demosaicing, if that's what you mean. On the other hand, you're
    unlikely to ever see the raw data from the scanner. It always undergoes
    a sequence of image processing operations before you see it. If you are
    using automatic dust removal software or you've selected an output
    resolution different from the hardware's native resolution, some
    interpolation is going on.
    There are different kinds of interpolation, and you're not
    distinguishing between them. The algorithms used for Bayer demosaicing
    are a form of interpolation, but not identical to the interpolation used
    for resizing images for example. Demosaicing algorithms necessarily
    accompany the use of a Bayer-type mosaic sensor for colour, but you have
    to compare that as a package against the other alternatives.
    How can anyone agree with something so free of meaning? What kind of
    interpolation do you think is overused? Where? Examples?

    How do you know? Have you compared to a film scanner with a Bayer
    sensor? If not, are you just going on faith that no interpolation is
    better than interpolation?

    Anyway, film scanners have a huge advantage over a general-purpose
    camera: the subject is stationary. Thus, you can use a linear array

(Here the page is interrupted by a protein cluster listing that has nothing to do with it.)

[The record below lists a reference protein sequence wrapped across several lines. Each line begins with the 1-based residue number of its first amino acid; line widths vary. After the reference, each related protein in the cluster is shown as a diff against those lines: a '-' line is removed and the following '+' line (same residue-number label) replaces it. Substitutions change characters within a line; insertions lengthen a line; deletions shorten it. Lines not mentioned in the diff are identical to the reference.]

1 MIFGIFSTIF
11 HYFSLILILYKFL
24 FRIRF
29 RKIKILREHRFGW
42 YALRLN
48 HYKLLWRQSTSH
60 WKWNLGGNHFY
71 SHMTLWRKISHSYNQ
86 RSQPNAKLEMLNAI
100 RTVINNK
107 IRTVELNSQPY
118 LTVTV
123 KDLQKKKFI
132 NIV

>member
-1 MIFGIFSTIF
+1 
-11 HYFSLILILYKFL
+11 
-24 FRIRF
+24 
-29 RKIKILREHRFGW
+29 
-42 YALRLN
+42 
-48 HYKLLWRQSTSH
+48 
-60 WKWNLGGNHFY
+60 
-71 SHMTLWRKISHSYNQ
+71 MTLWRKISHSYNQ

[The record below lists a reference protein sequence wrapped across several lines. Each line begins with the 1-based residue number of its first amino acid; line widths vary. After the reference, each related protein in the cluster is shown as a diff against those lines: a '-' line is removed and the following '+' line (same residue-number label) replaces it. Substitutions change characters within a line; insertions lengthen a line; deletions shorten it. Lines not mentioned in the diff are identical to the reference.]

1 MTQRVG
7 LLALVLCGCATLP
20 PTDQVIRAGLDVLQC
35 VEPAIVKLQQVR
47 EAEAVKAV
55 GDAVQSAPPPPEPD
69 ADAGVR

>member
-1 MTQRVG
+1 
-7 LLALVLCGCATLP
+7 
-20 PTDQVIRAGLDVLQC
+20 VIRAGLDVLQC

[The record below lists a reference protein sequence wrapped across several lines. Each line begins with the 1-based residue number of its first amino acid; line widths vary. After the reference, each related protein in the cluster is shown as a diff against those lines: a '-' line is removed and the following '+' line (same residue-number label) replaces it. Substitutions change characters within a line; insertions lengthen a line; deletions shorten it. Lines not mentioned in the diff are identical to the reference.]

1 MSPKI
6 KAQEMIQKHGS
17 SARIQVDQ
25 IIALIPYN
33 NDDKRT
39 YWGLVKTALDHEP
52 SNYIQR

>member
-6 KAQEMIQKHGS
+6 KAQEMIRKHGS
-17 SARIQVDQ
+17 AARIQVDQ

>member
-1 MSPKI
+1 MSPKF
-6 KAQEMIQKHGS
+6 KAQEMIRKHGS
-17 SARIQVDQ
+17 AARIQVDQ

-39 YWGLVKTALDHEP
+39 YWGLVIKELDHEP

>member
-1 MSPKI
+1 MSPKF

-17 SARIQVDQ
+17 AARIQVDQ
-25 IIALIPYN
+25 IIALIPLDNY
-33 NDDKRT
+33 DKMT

that slowly scans the subject rather than an area array. It's easy to
    get linear arrays with 6000 or 8000 elements, and they're relatively
    cheap, unlike area arrays 6000 or 8000 pixels wide. There are scanning
    cameras that use the same principle, but they're only useful for still
    life or landscape photography - things that don't move. (There are also
    scanners that move the film past a stationary light source and sensor,
    but the limitations are the same).

    To acquire colour, the scanner might use a B&W sensor plus a light
    source that cycles through RGB, or a filter wheel in the optical system,
    or a trilinear array that has 3 rows of sensors with RGB filters in
    front of the rows. All of these give full-colour sensing, but the
    colour images are acquired at different times for each pixel, again a
    method that works only with static images.

    A film scanner has an additional advantage: the subject only *has* 3
    colours of dye in it so you don't have to worry about spectral response
    very much.

    But for a general-purpose still camera, you have to capture the entire
    field of view, in colour, in a single exposure. Thus, all of the
    image acquisition methods used in any scanner I have ever seen or read
    about do not work, and you have to pick something that does work. There
    are only a few alternatives, and so far *for a given cost and size* the
    Bayer sensor seems to work the best. A 3-CCD sensor using prism block
    beamsplitter gets large and heavy and expensive as resolution increases,
    and it places limitations on the lens design too. The Foveon sensor has
    promise, if they can ever solve noise and colour reproduction problems.
    What other choices are there?

    If you're willing to shoot film and scan it afterwards, you have a
    variety of technologies to choose from - but you don't have a digital
    camera. If you want a digital camera, Bayer mosaic sensors are
    currently the sensor of choice for building them.